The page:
Mid-engine Corvette is a supercar for supersized people?

Americans are at the large and heavy end of the spectrum of humanity. Car and Driver says “The 2020 Corvette Is at the Large and Heavy End of the Mid-Engined Crowd”. Coincidence?

Large exterior dimensions portend generous passenger and cargo space; the latter has been a long-running Corvette strong suit. That remains true in the C8. Its head- and legroom figures nearly match the C7’s (legroom is down by 0.2 inch), which is above the mid-engined-supercar average. From the driver’s seat, it feels more spacious than the C7, although the Cayman, R8, and NSX have more headroom.

But generous dimensions also mean mass, especially at the Corvette’s aggressive price that doesn’t allow engineers to throw endless expensive lightweight materials at it. Chevy is being coy on weight by only divulging a dry-weight figure of 3366 pounds. That implies a curb weight of roughly 3600 pounds, which is about 150 pounds heavier than the C7 (which itself gained 100 pounds over the C6). That makes it far heavier than the mid-engined cadre, more than 400 pounds above the lightest, such as the Cayman and the McLarens. Only the Audi R8 and the Acura NSX, which is laden with electric motors and a battery pack, weigh more.

Given that we won’t trust distracted humans to drive soon enough and our roads are generally too traffic-clogged and/or police-patrolled to use more than 10 percent of this car’s capability, does it make sense to spend $60,000 on a mid-engine C8 Corvette? (not “rational sense” of course, in that a Toyota Camry will handle any transportation task better, but “fun and way cheaper than most things in aviation sense”).

One interesting aspect to a two-seat car is that I think it becomes legal to drive with a child in the front seat (the otherwise dangerous airbag is automatically disabled via a weight sensor, right?).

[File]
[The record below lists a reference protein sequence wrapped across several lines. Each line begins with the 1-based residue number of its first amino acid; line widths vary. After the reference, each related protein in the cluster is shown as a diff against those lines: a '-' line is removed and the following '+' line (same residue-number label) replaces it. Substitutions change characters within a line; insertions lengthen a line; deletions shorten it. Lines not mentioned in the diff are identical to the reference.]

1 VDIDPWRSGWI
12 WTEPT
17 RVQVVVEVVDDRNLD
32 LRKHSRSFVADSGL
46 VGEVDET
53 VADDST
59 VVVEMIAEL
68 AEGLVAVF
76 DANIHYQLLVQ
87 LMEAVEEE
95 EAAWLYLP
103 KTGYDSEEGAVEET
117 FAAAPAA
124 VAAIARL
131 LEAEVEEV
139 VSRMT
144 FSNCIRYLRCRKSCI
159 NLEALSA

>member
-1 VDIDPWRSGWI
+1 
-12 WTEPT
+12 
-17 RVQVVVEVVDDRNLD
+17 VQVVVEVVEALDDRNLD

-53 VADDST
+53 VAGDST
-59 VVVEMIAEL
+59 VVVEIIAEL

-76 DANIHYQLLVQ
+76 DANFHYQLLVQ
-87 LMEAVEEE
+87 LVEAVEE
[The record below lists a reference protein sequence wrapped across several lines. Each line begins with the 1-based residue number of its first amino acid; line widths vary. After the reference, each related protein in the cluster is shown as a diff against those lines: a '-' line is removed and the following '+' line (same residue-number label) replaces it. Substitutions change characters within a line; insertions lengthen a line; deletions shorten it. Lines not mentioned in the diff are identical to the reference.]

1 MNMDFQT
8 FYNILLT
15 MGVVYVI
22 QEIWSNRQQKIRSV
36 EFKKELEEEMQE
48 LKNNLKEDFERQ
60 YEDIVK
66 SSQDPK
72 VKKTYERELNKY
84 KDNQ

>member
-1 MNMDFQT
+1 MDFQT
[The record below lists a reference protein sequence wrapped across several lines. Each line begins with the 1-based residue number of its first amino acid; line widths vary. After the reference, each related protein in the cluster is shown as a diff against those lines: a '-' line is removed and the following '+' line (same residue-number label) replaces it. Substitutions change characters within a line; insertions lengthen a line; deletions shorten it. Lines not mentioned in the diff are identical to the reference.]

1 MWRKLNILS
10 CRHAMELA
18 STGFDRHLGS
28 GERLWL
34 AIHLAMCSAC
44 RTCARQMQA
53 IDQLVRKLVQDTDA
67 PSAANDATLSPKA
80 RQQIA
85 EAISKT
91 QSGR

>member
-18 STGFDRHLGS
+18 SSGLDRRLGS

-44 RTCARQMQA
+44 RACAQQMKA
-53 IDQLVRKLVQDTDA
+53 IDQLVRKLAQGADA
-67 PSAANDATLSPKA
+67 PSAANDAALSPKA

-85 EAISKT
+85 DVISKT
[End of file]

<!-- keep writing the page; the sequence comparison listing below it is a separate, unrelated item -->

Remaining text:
A few snapshots from the Conrad Hotel in Washington, D.C.:


11 thoughts on “Mid-engine Corvette is a supercar for supersized people?

  1. The C8 is an inflection point in the realm of performance cars. As an engineer and a Porsche owner, the C8 ‘vette has me really excited. Its a dirty secret that most “supercars” are notoriously unreliable and stupidly expensive to repair if anything breaks (and it does). On the race track Porsches and Corvettes dominate because of their durability. Corvettes cost 2x less, while Porsches have a slight edge in performance and pedigree. But no more. The new C8 starts with an unbelievable mix of performance (~500hp, 0-60 <3sec) and price (<$60k) – yay engineering! And that's just the starting point. Its rumored the later versions include a 600hp flat-plane V8 engine (think $400k Ferrari 458), a 800hp twin-turbo (think $800k McLaren Senna), and a 1000hp hybrid (think $1.5M Porsche 918). I'm definitely buying a C8. Why buy anything else?

    • Question from a minivan driver… what is the practical difference for street driving between a 500hp engine and an 800hp engine? When would any driver or passenger be able to distinguish between these alternatives?

    • Philg-

      My father in law’s 800hp hellcat recently showed my 500hp Audi the difference 300hp makes on the interstate. It was noticable.